outbreaks of Marburg virus disease in Equatorial Guinea and Tanzania.
In Equatorial Guinea, WHO is on the ground with partners, supporting the Ministry of Health to respond to the outbreak.
We have deployed teams to assist with case finding, clinical care, logistics, and community engagement.
We have also helped to establish treatment units in the affected areas.
The number of officially reported cases remains at nine, with seven deaths, in three provinces.
However, these three provinces are 150 kilometres apart, suggesting wider transmission of the virus.
WHO is aware of additional cases, and we have asked the government to report these cases officially to WHO.
In Tanzania, the number of confirmed cases remains at eight, with five deaths.
Three people are currently being treated in a health facility. Two health workers are among the confirmed cases, including one death.
So far, all of the reported cases are in one region.
WHO and partners including UNICEF, the US CDC and MSF have offered support to the government to bridge any gaps in the response.
As we said last week, WHO is working to begin trials of vaccines and therapeutics as soon as possible.
A WHO committee has now reviewed the evidence for four vaccines. Trial protocols are ready, and our partners are ready to support the trials.
We look forward to working with the governments of both countries to begin these trials, to help prevent cases and deaths now and in future outbreaks.
The outbreaks of Marburg virus disease are another reminder that we can only truly protect human health if we also protect the health of animals and our planet, which sustains all life.
We call this a “One Health” approach.
One Health is not a new concept. For decades, WHO has been working with the Food and Agriculture Organization of the United Nations and the World Organisation for Animal Health in a tripartite partnership, to address the health risks that arise from the interactions between humans, animals and the environment.
Since the COVID-19 pandemic began, there has been a renewed realization that we need to broaden the One Health approach, and make it a reality, not just a concept.
Last year, the tripartite became a quadripartite with the addition of the UN Environment Programme.
This week, the quadripartite held its Executive Annual Meeting, here at WHO in Geneva.
Together, we released a call to action to translate the One Health concept into concrete policy action in countries.
We are calling on countries to prioritize One Health, by strengthening the policies, strategies, plans, evidence, investment and workforce needed to properly address the threats that arise from our relationship with animals and the environment.
To support these actions, the quadripartite this week endorsed a draft guide for the implementation of the One Health Joint Plan of Action.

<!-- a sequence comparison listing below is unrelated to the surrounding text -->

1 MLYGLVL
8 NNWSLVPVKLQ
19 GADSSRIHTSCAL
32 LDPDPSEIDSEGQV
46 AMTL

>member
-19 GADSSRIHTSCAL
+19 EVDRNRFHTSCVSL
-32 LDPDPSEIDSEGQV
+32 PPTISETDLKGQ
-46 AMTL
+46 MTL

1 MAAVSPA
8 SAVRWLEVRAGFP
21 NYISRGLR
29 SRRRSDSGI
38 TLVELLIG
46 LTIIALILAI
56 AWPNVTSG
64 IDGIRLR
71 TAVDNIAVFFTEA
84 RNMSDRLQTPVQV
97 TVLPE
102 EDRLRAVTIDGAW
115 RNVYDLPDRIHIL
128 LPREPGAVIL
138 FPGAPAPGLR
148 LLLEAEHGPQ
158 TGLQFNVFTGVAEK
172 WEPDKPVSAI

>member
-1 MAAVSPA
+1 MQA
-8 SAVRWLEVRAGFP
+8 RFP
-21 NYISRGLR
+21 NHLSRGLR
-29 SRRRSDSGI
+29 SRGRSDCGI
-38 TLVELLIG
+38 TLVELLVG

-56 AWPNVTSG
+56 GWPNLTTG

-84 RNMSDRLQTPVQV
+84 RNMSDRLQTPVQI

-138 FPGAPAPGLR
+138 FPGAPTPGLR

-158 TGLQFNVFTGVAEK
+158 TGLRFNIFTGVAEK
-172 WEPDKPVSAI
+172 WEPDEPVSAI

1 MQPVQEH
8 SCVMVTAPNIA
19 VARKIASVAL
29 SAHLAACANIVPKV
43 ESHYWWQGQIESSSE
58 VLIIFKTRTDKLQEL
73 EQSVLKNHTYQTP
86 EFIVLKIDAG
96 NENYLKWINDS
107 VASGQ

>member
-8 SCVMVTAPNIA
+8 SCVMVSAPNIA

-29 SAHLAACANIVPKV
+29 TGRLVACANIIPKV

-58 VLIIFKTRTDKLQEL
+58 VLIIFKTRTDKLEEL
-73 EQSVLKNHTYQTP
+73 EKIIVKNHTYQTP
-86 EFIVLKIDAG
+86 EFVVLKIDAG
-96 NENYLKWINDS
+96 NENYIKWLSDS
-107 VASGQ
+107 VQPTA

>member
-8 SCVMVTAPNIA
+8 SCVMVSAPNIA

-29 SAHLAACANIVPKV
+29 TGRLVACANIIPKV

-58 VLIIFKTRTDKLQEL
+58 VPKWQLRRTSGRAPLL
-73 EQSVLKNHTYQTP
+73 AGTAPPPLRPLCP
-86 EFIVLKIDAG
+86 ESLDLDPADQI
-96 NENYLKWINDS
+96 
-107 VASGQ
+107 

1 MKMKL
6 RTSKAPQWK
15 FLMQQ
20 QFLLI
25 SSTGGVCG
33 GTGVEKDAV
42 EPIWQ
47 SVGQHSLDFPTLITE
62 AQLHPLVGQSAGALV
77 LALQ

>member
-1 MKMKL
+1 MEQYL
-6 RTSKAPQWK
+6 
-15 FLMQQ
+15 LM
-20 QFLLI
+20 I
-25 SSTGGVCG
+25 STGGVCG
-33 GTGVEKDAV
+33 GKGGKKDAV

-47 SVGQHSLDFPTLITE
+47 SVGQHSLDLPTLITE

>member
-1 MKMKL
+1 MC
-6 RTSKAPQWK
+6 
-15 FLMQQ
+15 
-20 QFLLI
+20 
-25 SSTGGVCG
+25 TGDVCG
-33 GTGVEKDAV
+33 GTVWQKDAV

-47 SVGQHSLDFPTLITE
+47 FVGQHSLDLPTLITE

We are also pleased to see that One Health has been included as a key principle in the “zero draft” of the pandemic accord that countries are now negotiating.
A One Health approach will be essential for preventing viruses from spilling over from animals to humans.
That’s how many outbreaks have started, including HIV, Marburg, Ebola, avian influenza, mpox, MERS and the SARS epidemic in 2003.
One of the most instrumental people in identifying SARS as a new and deadly disease was Dr Carlo Urbani, who was the director of infectious diseases for WHO’s Western Pacific Region, working in Viet Nam.
One day, Dr Urbani received a call from a hospital in Hanoi to assist in investigating what appeared to be a severe case of flu. After examining the patient, he realised it was not flu, and something else was going on.
Dr Urbani’s rapid actions were critical in helping to contain the epidemic by triggering a global response that was key to stopping the outbreak in Viet Nam, and saving countless lives around the world.
Recognizing that this new disease was highly contagious, Dr Urbani decided to spend several days at the hospital coordinating infection prevention and control procedures, quarantine interventions and maintaining the morale of hospital staff.
The following month, during a flight to Bangkok, Dr Urbani developed symptoms of SARS, and died of complications related to the disease less than three weeks later. He was 46 years old, and left behind his wife and their three children.
On Saturday, I will have the honour of participating in the opening of the Carlo Urbani Museum in his hometown of Castelplanio, Italy.
Today we are honoured to be joined by Dr Urbani’s son, Tommaso Urbani.
Tommaso, thank you so much for joining us. You have the floor.
[TOMMASO URBANI ADDRESSED THE MEDIA]
Grazie mille, Tommaso, see you soon, and thank you again for your commitment to continuing your father’s legacy.
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